COSTELLO: And unemployment can also go down if you stop looking for a job?

ABBOTT: Bingo.

COSTELLO: So there are two ways to bring unemployment down, and the easier of the two is to just stop looking for work.

ABBOTT: Now you’re thinking like a president.

An amazing story about human progress

This short video graphically  shows improvements in human health and wealth over the past 200 years. But it leaves some lingering questions: Does longevity equate to health? Is higher money income a causal factor?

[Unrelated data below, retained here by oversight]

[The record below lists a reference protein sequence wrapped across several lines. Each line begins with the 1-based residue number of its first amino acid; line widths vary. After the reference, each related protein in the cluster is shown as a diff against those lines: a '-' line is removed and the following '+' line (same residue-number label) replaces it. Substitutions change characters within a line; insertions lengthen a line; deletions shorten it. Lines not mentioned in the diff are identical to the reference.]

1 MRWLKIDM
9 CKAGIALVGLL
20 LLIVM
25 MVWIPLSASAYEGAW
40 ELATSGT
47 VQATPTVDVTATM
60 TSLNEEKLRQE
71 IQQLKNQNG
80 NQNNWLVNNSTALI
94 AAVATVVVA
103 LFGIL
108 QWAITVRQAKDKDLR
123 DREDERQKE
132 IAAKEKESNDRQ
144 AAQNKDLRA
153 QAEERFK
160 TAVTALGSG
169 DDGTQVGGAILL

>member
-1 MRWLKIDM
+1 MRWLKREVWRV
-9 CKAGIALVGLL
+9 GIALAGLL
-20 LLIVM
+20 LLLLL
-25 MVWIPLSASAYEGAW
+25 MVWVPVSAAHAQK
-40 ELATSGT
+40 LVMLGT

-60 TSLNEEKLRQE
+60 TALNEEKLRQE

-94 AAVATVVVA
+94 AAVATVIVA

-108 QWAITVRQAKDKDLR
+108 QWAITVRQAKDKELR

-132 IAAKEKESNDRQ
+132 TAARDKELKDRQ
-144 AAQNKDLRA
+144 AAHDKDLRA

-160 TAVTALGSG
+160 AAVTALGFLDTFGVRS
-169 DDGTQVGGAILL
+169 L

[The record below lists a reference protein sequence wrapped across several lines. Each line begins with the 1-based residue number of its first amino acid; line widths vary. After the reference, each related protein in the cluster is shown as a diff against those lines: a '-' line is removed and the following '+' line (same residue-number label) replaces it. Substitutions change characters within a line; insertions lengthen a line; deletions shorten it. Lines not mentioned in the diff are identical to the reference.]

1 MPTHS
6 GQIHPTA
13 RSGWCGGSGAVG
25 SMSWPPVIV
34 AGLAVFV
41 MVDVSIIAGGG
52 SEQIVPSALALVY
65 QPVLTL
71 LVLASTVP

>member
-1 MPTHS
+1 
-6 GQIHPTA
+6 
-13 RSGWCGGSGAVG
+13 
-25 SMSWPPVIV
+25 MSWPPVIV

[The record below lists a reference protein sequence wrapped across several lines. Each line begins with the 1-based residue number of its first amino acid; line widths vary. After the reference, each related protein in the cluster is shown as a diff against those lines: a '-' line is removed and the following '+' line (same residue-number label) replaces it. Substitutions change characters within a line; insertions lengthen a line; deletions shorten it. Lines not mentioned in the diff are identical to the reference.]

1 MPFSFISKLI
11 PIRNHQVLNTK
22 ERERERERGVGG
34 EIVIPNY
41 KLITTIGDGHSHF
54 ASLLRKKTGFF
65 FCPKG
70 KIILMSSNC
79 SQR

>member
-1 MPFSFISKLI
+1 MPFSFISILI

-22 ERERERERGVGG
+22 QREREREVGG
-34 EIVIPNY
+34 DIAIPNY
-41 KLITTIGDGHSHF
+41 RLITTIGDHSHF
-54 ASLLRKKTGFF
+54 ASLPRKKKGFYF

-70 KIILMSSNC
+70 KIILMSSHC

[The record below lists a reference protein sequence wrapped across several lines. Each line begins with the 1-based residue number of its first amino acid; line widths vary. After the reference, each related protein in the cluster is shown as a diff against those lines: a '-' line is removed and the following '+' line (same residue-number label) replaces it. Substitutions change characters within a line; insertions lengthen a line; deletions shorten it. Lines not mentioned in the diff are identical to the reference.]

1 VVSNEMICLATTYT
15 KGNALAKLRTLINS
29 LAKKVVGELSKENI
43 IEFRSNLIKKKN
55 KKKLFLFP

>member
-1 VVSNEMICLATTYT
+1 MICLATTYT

An inspiring story of ecological, economic, and social regeneration

Willie Smits: How we re-grew a rainforest

Crowdsourcing and Crowdfunding Resources

Here is a brief compilation of some Crowdsourcing and Crowdfunding websites I’m aware of. Crowdfunding is being increasingly used to fund enterprises that serve the community and the common good.–t.h.g.

Updated January 18, 2012

Crowdsourcing.org

“Everything and anything crowdsourcing”

http://www.crowdsourcing.org/

Learn about the explosive growth of crowdsourcing to share ideas, information and content. Search our communities to see how crowdsourcing is being used to create, raise funds, engage customers, innovate, share knowledge, make predictions, promote social and environmental causes. Discover what crowdsourcing tools and platforms are available.